Healing Your Perineum After Giving Birth – 5 Tips

By Susan Bradley

Your baby is going to arrive soon and chances are you have some nappies, a variety of nappy creams, and some wipes all sorted – you are more than prepared for baby’s bottom. But what about your bottom?? Are you organised and prepared to help yourself heal following baby’s birth?

How your perineum is after baby’s birth will depend on how your labor unfolded. Some women experience no tearing, just swelling and discomfort after pushing out a baby and all that stretching. Others experience natural tears (from minor grazes that heal on their own to those needing stitches) or require episiotomies. Whether you experience minor discomfort, a natural tear or an episiotomy, there are several things that can offer relief and promote healing postnatally, and they are good to know about in advance so you can have supplied in and ready.

So here are 5 top tips to help your lady bits heal after birth:

Tip 1 – Take A Soak In A Healing Bath

A postpartum sitz bath is a special bath used in the early postpartum period to help ease the pain, promote healing, and give good hygiene to the perineal area. This is particularly helpful after an episiotomy or tearing during birth. But it can also help ease swelling in the perineum or a swollen labia when there is no cut or tearing.

This is a recipe from the wonderful Michaela Scott, a brilliant local doula and a pregnancy massage ninja too! Find out more about her here – http://www.yorkmothernurture.co.uk.

Michaela’s recipe is here:

“I make up a blend of herbs which you brew up like a tea, approximately one cup of dried herbs per litre of boiling water and then leave to brew for 20 minutes before straining. This can then be added to a regular bath, kept in a jug to pour over your vulva and perineum after going for a wee, or use a small amount soaked into a pad which is then chilled in the fridge before use (sooo good when you are sore down there!). You can also create a shallow bath called a ‘sitz bath’ with a wide shallow bowl and sit in it if you prefer.


  • Dried calendula (marigold) flowers – a natural antiseptic, promotes wound healing and anti-inflammatory properties.
  • Dried lavender flowers – promotes relaxation, and are anti-fungal and anti-inflammatory. If bathing alone (i.e, not with baby), you can add 2-3 drops of lavender essential oil if you like instead (pre-mixed in some shampoo to disperse it). 
  • Rose petals – rose petals are an astringent, i.e help skin cells to contract so can be used to staunch bleeding from cuts, and they also evoke the spirit of love in your heart and mind.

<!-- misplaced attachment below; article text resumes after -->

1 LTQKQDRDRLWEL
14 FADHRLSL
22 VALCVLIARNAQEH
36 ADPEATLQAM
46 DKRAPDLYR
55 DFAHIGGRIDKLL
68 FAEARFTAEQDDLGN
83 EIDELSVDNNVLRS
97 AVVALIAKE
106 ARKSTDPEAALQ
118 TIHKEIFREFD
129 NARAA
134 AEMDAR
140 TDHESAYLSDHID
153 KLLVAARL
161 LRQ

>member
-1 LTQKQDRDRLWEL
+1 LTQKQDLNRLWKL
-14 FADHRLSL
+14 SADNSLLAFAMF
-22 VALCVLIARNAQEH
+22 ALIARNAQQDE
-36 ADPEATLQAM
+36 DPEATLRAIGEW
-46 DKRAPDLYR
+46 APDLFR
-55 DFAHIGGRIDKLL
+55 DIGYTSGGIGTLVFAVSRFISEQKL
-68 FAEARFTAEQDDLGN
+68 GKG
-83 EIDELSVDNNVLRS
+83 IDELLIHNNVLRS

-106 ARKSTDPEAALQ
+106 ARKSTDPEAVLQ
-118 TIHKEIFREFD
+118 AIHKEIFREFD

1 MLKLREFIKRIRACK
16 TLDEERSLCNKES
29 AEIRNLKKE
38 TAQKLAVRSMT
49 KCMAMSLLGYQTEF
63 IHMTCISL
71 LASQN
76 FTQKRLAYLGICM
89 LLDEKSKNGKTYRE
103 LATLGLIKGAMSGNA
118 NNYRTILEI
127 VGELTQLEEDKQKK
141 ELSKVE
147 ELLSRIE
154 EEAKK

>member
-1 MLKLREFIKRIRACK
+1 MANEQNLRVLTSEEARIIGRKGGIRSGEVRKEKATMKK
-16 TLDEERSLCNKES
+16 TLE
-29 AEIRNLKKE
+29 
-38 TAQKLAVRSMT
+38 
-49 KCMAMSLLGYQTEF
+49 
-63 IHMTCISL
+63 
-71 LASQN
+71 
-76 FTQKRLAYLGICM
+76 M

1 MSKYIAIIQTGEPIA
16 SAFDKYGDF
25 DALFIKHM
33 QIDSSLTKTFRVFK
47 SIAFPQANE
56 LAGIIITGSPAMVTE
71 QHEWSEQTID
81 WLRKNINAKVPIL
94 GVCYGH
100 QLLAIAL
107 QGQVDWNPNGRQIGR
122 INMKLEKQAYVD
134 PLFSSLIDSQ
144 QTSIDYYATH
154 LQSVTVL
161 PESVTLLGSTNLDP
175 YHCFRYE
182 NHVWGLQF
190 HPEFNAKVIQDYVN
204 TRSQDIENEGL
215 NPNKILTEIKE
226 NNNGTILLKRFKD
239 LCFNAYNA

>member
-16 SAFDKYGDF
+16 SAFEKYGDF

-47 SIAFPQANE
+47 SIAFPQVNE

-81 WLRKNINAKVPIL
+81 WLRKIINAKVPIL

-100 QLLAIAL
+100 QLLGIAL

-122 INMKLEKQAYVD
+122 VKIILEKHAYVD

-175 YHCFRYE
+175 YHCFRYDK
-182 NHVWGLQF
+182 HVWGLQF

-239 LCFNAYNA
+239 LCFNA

• Chamomile – calming, antiseptic and anti-inflammatory.
  • Epsom Salts – anti-inflammatory, improves circulation, regulates fluid retention, soothes aching muscles and regulates blood sugar. Or use Himalayan salt if you prefer.
  • In York you can get these herbs from Tullivers on Colliergate, and Neals Yard too.
  • You can also add red raspberry leaf, yarrow flowers and plantain leaf too. And you can also add comfrey leaf, shepherd’s purse or uva ursi leaf, but these are better used after consulting with a medical herbalist. You don’t have to use ALL these ingredients, just a couple or what you have is also fine.


Mix a “cup” of each (just use a tea cup) of the herbs and salts in a big bowl and store them in a jar or bag, ready for use when the time comes. Either “brewed” or just sprinkled into the bath (as described above).

If this is too much faff for you, you can also buy herbal bath blends online too.

Tip 2 – Keep a soothing postnatal spray in the fridge

You can also make a postnatal spray for using on the perineum after birth. This is a mixture of calendula tincture diluted in water, mixed with aloe vera gel and a few drops of blue chamomile essential oil and/or lavender oil. You need to be careful to use 1% or less of essential oils or it may sting (that’s 1 drop of essential oil per 5ml). If in doubt, leave them out and just use the calendula and aloe. This can be used an a spray bottle or applied to pads which are then chilled in the fridge before use. Thanks again to Michaela for this recipe.

Here’s another recipe too: Take an empty spray bottle, fill it with witch hazel, add 20 drops of lavender essential oil (use a good quality one such as Neals Yard or Boots). That’s it! 

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